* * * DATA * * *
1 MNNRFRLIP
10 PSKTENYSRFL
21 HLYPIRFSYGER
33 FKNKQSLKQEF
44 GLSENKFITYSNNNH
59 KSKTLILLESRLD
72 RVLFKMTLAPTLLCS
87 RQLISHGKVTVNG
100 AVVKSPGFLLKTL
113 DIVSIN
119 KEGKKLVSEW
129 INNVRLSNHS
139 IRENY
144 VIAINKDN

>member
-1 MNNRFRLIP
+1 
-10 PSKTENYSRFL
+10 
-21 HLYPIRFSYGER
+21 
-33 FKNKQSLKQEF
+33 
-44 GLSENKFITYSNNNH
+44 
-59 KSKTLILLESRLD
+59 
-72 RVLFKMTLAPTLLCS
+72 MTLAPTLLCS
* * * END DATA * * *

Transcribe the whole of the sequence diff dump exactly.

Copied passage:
1 MNNRFRLIP
10 PSKTENYSRFL
21 HLYPIRFSYGER
33 FKNKQSLKQEF
44 GLSENKFITYSNNNH
59 KSKTLILLESRLD
72 RVLFKMTLAPTLLCS
87 RQLISHGKVTVNG
100 AVVKSPGFLLKTL
113 DIVSIN
119 KEGKKLVSEW
129 INNVRLSNHS
139 IRENY
144 VIAINKDN

>member
-1 MNNRFRLIP
+1 
-10 PSKTENYSRFL
+10 
-21 HLYPIRFSYGER
+21 
-33 FKNKQSLKQEF
+33 
-44 GLSENKFITYSNNNH
+44 
-59 KSKTLILLESRLD
+59 
-72 RVLFKMTLAPTLLCS
+72 MTLAPTLLCS